In fact, this court has previously stated that a defendant who failed to personally appear in a civil action nonetheless appeared “‘since he was entitled to and did appear by his attorney.’”  Sherman v. Heiser, 85 Wis. 2d 246, 255, 270 N.W.2d 397 (1978) (citations omitted).  The defendant in Sherman appeared by the fact that his counsel appeared on his behalf.  Id. at 254, 270 N.W.2d 397.  “The most generous interpretation that could be given to Sherman’s action [failure to personally appear] is that he was willing to let his attorney try the case without him.  This he had a right to do.”  Id. at 256, 270 N.W.2d 397.

Id. at 759-60 (emphasis added).   

11      Therefore, the County’s reliance on Davis to assert the circuit court had inherent authority to order Buntrock’s personal presence appears to be foreclosed by Davis itself.  The County has offered no other legal authority in support of its “inherent authority” argument.  We therefore will not consider it.  See State v. Pettit, 171 Wis. 2d 627, 646-47, 492 N.W.2d 633 (Ct. App. 1992). 

12      We also reject the County’s assertion that the circuit court rule in this case “can be likened to a subpoena.”  Although a circuit court has statutory authority to issue subpoenas, see Wis. Stat. § 885.01, the issuance of a subpoena has various requirements that are not satisfied by the circuit court rule.  See, e.g., Wis. Stat. § 885.03 (service requirements).  Buntrock was not “subpoenaed” by the local rule,[3] and the record shows that he was never subpoenaed pursuant to § 885.01.

13      Finally, the County’s assertion that we should affirm because the circuit court has authority to enact local rules is a nonstarter.  That the circuit court has authority to adopt local court rules does not mean the court may adopt rules that are in contravention to established law.  Hefty, 312 Wis. 2d 530, ¶59.  The County has presented no argument in response to Buntrock’s assertion that the local rule conflicts with established law.  Compare Shawano County Circuit Court Rule 8 (2000) (forfeiture defendant will be defaulted for failing to personally appear even if represented by attorney) with Sherman, 85 Wis. 2d at 254-55 (defendant may not be defaulted for nonappearance if attorney appears on defendant’s behalf), and SCR 11.02(2) (defendant is permitted to appear by attorney in noncriminal matters).  We therefore presume the County has conceded that the local rule conflicts with established law and is therefore invalid.  See Charolais, 90 Wis. 2d at 97.  Because the circuit court cannot default a defendant based on an invalid rule, we therefore reverse the circuit court’s judgments and remand for further proceedings.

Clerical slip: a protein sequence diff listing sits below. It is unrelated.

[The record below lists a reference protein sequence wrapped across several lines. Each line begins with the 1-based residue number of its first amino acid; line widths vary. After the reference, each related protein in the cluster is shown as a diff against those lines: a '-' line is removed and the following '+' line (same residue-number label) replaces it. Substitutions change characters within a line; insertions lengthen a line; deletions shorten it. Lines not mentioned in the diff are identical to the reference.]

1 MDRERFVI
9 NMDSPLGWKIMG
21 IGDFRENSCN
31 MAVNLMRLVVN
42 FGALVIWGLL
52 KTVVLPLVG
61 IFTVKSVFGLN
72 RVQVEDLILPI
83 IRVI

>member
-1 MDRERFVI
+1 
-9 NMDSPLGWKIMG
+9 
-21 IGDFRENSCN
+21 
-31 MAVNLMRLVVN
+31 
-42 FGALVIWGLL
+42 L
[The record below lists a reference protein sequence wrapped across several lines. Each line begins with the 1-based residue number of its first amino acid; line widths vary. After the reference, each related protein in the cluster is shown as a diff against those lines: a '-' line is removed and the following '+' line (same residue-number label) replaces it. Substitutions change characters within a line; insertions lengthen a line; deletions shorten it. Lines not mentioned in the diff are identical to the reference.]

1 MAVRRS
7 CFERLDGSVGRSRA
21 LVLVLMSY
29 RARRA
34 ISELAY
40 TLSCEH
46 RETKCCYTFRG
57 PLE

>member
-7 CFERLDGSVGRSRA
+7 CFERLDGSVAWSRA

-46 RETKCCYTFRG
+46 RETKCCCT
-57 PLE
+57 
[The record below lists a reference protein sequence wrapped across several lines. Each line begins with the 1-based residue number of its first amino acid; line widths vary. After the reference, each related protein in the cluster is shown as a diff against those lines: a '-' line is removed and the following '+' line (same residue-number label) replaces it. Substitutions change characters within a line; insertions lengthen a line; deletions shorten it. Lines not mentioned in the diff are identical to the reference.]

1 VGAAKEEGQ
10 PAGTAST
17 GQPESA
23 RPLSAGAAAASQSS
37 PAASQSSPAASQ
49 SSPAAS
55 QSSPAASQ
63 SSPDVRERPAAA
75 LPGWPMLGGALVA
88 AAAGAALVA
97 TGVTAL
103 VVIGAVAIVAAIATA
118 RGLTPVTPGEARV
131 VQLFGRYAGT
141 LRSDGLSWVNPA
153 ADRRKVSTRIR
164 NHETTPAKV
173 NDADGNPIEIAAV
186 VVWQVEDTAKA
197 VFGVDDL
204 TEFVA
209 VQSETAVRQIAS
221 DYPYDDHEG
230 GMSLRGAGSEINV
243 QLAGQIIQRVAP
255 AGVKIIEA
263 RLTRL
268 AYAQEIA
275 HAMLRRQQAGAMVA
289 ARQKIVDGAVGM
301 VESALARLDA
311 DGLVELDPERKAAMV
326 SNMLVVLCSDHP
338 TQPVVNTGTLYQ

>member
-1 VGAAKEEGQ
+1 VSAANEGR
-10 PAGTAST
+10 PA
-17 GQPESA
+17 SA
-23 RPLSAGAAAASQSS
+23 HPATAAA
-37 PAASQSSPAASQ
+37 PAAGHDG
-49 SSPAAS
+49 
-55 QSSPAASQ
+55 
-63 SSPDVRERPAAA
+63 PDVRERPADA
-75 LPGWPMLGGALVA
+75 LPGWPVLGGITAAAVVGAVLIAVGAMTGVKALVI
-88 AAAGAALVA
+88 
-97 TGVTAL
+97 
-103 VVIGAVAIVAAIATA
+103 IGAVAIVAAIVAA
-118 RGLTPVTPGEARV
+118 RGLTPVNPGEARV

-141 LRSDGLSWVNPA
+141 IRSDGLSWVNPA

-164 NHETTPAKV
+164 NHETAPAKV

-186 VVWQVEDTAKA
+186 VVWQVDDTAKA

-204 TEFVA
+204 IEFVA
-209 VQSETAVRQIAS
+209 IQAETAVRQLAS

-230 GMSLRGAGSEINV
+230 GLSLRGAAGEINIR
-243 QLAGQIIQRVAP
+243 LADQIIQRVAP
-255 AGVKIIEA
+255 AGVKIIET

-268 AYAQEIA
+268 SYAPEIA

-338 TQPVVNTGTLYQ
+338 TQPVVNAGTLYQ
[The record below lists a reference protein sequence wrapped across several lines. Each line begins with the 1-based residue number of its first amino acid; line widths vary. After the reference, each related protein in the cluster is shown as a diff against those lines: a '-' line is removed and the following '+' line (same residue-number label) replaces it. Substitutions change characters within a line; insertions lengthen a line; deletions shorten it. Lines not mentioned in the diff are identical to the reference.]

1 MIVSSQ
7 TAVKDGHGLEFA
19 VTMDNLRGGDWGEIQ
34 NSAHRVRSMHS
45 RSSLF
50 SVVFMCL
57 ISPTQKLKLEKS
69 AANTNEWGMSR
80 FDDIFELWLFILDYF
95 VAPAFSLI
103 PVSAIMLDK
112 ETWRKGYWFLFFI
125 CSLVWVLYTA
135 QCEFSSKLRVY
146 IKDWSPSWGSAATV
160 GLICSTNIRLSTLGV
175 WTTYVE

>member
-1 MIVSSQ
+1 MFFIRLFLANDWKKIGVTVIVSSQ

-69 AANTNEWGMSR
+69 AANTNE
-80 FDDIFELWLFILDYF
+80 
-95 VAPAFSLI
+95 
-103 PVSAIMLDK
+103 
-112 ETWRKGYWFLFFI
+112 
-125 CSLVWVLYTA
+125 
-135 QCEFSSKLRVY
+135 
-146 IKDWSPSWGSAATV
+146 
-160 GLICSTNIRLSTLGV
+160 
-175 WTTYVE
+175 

By the Court.—Judgments reversed and cause remanded for further proceedings.

            This opinion will not be published.  See Wis. Stat. Rule 809.23(1)(b)4.





[1]  This appeal is decided by one judge pursuant to Wis. Stat. § 752.31(2).  All references to the Wisconsin Statutes are to the 2009-10 version unless otherwise noted.

[2]  Shawano County Circuit Court Rule 8 provides:  “Appearance for Traffic/Forfeiture Trial.  The Court requires, that in all traffic/forfeiture matters, the defendant must be present in person on the date of trial.  Failure of the defendant’s personal appearance will result in a default judgment being rendered, even if represented by counsel.”  See Shawano County Circuit Court Rules, Rule 8 (2000), (last visited Nov. 1, 2012).

[3]  It appears the local rule was most likely enacted to prevent a defendant’s attorney from making the government prove identity without the defendant’s courtroom presence.  However, the law has evolved to manage this defense tactic.  See United States v. Morrow, 925 F.2d 779, 781 (4th Cir. 1991) (a courtroom identification is unnecessary if other evidence reasonably allows the inference that the defendant on trial is the person who committed the charged acts); see also State v. Hill, 520 P.2d 618, 619 (Wash. 1974) (identity involves a question of fact and “any relevant fact, either direct or circumstantial, which would convince or tend to convince a person of ordinary judgment … of the identity of a person, should be received and evaluated”). Additionally, if identity is not disputed, nothing prohibits the parties from stipulating to it.